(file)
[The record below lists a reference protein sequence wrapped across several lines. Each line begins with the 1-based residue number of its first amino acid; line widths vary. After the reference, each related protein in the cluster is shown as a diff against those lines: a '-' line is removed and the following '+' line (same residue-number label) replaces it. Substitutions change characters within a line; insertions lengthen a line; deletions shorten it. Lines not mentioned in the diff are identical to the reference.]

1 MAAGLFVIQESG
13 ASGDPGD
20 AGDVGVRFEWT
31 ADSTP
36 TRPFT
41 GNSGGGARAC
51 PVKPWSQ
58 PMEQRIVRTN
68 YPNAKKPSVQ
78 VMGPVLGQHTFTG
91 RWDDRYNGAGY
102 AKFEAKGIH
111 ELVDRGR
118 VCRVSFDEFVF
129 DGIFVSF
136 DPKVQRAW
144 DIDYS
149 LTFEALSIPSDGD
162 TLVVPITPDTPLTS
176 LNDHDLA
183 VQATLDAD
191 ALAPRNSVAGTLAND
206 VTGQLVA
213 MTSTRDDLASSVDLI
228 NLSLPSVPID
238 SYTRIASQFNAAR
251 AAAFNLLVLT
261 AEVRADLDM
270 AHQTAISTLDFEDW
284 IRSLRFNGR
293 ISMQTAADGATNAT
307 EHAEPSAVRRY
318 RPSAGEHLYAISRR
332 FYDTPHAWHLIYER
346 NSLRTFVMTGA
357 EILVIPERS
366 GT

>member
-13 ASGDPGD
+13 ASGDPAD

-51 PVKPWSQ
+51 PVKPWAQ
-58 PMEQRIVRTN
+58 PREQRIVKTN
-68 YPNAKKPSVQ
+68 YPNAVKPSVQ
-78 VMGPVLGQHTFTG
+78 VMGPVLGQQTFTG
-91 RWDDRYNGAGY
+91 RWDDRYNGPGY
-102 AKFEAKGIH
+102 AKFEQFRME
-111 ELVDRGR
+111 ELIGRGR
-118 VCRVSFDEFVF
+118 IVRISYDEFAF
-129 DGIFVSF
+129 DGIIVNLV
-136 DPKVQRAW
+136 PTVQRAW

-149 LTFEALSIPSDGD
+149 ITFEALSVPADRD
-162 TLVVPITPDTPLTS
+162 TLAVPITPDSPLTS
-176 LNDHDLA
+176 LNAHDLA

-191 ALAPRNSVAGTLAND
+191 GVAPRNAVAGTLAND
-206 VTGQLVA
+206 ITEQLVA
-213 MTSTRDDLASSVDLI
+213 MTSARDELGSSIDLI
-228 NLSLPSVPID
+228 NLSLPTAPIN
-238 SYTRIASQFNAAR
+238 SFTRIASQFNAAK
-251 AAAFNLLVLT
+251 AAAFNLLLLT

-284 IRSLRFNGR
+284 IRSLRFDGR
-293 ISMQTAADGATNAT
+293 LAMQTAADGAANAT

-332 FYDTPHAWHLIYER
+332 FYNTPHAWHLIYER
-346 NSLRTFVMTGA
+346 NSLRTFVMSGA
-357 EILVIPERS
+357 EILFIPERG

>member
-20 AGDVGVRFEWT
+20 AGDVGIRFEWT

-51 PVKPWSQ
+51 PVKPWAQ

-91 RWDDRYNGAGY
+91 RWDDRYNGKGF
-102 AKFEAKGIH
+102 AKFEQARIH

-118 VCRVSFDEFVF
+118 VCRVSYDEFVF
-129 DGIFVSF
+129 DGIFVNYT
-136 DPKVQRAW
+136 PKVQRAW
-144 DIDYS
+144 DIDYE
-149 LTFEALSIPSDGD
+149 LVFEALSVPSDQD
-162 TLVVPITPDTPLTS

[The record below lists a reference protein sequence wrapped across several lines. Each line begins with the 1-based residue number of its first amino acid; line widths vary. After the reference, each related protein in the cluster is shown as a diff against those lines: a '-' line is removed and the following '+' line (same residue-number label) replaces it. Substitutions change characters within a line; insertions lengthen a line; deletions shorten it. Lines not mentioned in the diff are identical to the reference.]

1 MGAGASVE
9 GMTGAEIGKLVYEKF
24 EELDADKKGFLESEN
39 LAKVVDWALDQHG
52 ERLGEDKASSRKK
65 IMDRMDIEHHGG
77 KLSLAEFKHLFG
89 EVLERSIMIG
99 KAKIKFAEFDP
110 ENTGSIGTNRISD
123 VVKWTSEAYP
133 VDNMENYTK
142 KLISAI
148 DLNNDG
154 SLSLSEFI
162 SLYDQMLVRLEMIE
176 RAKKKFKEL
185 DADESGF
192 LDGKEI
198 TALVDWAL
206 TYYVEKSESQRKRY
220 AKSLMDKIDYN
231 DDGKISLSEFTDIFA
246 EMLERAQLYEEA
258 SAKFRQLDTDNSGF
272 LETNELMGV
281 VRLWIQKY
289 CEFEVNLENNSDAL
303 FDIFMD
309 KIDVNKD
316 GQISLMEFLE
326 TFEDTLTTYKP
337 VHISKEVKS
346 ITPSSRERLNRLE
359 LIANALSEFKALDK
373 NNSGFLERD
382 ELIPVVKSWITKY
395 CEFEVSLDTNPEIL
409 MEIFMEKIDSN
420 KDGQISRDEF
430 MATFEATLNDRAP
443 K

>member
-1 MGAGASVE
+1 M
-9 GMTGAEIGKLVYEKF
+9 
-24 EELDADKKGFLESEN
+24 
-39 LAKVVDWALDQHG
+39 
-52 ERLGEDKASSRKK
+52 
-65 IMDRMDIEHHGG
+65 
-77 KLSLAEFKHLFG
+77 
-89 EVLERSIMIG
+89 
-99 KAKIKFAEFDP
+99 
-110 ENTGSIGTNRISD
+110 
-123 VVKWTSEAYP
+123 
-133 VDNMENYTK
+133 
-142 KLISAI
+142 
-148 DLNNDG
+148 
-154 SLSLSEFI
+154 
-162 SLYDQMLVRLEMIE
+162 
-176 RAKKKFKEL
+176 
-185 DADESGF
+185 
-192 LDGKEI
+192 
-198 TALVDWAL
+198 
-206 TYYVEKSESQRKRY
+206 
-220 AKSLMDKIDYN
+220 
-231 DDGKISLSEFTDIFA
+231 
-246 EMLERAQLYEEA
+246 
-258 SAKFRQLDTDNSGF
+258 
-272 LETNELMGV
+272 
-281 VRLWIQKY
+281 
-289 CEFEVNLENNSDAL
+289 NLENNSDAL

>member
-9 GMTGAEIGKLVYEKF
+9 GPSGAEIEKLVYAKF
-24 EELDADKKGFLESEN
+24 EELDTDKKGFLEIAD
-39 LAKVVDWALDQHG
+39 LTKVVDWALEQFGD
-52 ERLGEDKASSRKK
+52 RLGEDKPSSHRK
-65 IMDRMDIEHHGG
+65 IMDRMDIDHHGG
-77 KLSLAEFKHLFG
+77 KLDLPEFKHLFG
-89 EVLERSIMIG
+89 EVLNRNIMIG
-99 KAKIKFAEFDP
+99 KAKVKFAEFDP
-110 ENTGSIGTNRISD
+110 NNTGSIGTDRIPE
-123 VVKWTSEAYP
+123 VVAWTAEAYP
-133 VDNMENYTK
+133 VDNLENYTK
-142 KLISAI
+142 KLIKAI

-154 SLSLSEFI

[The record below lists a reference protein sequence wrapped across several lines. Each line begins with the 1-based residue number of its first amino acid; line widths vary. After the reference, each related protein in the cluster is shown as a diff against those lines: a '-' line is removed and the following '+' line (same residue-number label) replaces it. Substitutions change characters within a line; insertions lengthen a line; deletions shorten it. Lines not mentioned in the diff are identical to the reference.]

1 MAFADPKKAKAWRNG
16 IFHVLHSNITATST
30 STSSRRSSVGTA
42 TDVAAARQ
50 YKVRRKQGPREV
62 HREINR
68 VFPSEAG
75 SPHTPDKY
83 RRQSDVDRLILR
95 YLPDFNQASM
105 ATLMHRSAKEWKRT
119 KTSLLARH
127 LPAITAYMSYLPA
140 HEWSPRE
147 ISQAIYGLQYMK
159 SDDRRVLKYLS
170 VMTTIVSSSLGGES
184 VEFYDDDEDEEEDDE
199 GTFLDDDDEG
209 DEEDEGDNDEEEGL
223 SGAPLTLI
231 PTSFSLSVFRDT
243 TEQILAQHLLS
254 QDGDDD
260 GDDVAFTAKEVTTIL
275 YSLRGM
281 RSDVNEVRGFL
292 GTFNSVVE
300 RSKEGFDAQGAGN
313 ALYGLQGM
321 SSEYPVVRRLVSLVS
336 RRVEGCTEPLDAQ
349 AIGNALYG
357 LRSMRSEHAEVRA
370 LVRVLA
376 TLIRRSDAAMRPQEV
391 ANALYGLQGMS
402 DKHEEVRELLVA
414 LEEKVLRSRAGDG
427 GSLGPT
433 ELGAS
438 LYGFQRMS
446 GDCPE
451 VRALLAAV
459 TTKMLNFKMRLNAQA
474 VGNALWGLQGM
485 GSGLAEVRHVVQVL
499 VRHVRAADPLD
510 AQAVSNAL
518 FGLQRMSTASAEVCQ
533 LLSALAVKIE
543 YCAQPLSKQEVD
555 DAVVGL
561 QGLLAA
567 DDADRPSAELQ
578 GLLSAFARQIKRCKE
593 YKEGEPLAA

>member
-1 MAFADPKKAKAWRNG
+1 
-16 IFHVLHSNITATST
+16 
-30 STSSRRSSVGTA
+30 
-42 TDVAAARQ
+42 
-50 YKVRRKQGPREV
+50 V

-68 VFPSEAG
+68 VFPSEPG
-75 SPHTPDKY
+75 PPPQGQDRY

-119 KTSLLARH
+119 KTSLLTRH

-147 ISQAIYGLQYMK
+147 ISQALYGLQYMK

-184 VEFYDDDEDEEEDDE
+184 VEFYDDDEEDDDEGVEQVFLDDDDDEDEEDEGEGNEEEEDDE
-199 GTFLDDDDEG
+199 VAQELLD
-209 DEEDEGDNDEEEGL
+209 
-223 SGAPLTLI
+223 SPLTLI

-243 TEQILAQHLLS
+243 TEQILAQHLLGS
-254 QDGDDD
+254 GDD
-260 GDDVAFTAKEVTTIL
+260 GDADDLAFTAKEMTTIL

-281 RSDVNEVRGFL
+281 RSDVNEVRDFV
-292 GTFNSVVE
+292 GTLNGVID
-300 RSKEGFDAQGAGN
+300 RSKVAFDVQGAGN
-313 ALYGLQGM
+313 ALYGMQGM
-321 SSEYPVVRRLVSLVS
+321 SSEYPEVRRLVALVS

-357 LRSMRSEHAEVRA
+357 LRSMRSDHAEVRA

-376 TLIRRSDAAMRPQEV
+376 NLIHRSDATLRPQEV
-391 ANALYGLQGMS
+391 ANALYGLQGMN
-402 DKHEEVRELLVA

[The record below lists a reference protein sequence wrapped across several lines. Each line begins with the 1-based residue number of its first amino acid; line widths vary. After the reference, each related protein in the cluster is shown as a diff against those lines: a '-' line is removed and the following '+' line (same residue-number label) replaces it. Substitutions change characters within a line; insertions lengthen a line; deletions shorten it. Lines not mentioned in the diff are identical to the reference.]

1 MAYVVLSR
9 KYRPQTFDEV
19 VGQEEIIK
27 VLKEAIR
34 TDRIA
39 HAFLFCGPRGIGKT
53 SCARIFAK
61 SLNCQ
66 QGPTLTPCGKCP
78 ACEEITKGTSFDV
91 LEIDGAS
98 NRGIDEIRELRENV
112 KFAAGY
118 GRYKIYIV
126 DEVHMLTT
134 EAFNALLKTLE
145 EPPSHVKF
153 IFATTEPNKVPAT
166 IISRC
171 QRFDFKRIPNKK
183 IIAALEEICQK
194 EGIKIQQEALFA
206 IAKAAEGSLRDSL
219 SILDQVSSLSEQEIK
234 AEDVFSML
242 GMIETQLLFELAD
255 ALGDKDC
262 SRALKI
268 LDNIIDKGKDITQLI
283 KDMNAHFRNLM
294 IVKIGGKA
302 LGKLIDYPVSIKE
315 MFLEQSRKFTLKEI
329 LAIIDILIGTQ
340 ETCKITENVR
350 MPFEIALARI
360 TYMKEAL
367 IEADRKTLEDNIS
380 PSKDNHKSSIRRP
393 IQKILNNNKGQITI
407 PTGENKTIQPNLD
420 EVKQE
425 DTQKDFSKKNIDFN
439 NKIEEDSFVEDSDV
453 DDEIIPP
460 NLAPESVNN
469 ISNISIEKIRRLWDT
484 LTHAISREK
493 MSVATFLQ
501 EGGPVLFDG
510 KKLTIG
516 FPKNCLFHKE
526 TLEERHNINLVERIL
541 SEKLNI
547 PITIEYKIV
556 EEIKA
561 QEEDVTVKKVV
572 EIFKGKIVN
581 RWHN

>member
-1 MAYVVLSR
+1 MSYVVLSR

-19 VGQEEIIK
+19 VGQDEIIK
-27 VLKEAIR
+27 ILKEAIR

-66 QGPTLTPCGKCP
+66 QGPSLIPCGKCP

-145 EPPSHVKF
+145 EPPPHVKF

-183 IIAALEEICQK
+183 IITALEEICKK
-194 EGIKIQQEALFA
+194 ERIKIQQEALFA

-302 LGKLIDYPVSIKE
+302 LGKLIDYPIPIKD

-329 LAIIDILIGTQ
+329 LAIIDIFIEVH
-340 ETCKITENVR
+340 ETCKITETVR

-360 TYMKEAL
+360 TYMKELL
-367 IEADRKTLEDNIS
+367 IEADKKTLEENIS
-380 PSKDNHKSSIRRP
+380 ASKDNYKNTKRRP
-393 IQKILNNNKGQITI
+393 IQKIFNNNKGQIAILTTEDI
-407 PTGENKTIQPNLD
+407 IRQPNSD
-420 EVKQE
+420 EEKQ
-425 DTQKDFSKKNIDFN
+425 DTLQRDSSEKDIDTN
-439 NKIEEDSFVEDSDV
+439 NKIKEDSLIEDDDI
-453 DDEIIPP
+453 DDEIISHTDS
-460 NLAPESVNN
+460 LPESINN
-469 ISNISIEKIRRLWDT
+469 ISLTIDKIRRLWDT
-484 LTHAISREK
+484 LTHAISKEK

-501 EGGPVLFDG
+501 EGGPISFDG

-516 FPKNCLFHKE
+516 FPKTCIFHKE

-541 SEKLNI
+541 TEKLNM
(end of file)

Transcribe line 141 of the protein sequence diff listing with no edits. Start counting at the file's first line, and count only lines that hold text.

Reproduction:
316 GQISLMEFLE